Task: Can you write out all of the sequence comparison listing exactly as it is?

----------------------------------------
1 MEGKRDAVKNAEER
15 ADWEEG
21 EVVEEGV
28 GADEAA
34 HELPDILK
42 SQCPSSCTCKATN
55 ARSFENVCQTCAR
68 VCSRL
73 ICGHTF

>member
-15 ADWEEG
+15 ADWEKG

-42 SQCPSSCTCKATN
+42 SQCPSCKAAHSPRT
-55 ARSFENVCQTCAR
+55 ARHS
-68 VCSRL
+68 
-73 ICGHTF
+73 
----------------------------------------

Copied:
1 MEGKRDAVKNAEER
15 ADWEEG
21 EVVEEGV
28 GADEAA
34 HELPDILK
42 SQCPSSCTCKATN
55 ARSFENVCQTCAR
68 VCSRL
73 ICGHTF

>member
-15 ADWEEG
+15 ADWEKG

-42 SQCPSSCTCKATN
+42 SQCPSCKAAHSPRT
-55 ARSFENVCQTCAR
+55 ARHS
-68 VCSRL
+68 
-73 ICGHTF
+73 